“I recall an experience in my own Christian life. My father was dying of a disease brought on by worriment. A great physician had been summoned from the city. He was closeted with my father for a long time. Then he came out of the sick chamber soberly shaking his head. There was no hope. My father’s race was run. Then my dear mother asked the great doctor to take me aside for a conference. For I myself was breaking in body, and from the same dread enemy which overthrows so many Christians—anxious care. So the kind-hearted physician took me into the parlor, and we sat down for a heart-to-heart chat. Very searchingly and with all the skill of an expert did he draw forth from me the humiliating fact that I was a prey of worriment and suffering from its dread results. Then he turned to me and in a few, keen, incisive sentences with no attempt at concealment, told me that I had fallen a victim to the same habit which had been my father’s undoing, and that unless I overcame it, there was no hope for me even as there was none for him.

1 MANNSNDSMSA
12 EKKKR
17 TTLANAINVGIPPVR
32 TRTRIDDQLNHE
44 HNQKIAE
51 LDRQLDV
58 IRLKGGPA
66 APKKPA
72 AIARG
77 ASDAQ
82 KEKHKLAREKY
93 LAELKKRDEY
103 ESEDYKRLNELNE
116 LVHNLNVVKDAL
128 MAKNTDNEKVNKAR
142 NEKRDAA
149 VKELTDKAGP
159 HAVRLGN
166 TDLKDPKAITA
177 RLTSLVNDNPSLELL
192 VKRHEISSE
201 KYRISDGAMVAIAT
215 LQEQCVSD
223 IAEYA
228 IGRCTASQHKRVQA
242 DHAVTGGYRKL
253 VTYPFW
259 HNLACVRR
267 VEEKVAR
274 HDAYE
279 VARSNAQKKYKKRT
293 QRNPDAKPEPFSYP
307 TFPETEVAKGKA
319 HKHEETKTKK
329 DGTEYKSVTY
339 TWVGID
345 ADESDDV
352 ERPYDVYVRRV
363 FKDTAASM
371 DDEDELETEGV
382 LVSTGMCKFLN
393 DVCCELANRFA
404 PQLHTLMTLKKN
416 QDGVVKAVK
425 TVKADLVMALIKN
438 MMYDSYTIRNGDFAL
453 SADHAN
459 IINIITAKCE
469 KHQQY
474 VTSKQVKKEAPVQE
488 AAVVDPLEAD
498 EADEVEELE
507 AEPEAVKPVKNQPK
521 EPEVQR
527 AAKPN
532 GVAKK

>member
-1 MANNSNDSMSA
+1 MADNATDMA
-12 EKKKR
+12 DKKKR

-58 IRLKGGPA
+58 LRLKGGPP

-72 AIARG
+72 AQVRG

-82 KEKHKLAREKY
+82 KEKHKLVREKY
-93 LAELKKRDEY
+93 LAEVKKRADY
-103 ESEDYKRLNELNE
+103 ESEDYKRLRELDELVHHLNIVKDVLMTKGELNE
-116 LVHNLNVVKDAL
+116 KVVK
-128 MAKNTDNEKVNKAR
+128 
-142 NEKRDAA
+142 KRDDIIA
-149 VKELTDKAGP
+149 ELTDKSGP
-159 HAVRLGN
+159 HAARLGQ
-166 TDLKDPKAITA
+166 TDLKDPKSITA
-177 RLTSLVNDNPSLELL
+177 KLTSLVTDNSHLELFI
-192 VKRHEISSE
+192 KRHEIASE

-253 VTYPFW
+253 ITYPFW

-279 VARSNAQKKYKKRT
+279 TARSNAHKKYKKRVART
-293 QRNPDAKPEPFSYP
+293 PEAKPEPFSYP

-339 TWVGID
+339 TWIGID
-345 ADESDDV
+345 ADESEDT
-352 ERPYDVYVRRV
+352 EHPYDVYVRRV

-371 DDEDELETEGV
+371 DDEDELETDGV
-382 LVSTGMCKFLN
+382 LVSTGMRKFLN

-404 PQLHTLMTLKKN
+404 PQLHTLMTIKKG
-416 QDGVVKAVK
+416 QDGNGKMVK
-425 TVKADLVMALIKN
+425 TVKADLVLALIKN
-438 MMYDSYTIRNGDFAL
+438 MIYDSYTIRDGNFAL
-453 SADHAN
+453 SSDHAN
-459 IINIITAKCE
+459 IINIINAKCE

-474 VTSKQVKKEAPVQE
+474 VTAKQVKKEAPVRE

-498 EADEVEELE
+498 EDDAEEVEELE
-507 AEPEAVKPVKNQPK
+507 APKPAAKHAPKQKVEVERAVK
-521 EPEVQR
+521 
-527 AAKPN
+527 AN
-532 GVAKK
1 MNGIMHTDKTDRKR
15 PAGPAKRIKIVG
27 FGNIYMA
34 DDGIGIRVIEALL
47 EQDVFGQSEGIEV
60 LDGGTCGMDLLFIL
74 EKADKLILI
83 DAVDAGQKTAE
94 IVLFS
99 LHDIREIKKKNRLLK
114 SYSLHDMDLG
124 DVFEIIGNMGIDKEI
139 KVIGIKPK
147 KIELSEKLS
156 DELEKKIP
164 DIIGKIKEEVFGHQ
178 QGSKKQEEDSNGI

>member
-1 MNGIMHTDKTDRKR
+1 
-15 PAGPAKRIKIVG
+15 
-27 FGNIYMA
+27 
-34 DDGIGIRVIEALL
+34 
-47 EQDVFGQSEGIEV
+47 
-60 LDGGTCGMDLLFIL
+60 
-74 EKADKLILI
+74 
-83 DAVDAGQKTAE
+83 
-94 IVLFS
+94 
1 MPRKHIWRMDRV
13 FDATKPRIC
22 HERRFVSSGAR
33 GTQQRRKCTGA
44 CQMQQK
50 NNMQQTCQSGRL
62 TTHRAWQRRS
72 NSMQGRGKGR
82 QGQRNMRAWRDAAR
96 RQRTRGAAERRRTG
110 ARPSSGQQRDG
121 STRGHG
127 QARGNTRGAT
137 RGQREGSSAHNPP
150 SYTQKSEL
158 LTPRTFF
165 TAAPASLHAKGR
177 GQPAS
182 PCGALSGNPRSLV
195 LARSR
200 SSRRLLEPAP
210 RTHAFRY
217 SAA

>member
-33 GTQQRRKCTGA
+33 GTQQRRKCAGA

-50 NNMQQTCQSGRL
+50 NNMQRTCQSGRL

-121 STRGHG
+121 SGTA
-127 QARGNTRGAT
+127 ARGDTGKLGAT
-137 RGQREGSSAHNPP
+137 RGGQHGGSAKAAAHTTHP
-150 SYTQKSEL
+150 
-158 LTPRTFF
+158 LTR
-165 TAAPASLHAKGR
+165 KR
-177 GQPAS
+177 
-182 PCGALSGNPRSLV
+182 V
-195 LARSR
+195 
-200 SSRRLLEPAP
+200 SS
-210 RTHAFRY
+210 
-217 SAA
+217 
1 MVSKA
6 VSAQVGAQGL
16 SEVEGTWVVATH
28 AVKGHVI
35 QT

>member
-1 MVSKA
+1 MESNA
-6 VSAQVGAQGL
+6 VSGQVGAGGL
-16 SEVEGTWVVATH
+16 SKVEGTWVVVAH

“I went upstairs. I threw myself upon my knees in my bedchamber. I cried out in my agony of soul— ‘Oh, Christ! He says I must overcome worriment. And Thou alone knowest how I have tried to do so. I have fought. I have struggled. I have wept bitter tears. And I have failed. 0 Lord Jesus, unless Thou dost undertake for me now it is all over with me!’ Then and there I threw myself in utter self-helplessness upon Christ. Somehow, where before I had been struggling I now found myself trusting as I had never quite done before. From that time onward Jesus Christ began to give me the beauty of victory for the sombre ashes of defeat!”—James H. McConkey, "Beauty for Ashes"